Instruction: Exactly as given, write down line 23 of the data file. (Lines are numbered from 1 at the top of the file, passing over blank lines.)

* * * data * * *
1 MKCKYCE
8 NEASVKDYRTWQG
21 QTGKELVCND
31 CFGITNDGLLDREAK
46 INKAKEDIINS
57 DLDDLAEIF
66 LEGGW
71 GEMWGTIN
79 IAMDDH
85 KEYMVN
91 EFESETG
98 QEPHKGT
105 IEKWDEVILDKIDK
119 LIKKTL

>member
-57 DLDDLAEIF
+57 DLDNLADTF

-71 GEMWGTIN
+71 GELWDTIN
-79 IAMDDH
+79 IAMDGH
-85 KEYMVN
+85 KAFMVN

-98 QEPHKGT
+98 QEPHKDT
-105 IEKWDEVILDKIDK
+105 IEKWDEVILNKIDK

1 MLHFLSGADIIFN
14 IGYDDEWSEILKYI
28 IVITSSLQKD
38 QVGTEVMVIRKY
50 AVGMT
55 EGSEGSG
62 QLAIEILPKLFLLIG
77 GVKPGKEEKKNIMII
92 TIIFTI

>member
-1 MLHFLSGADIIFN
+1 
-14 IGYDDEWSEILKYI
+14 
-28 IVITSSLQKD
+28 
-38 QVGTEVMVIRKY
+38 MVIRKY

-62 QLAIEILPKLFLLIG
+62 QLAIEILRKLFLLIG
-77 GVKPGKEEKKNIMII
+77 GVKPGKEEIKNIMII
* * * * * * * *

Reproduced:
+85 KAFMVN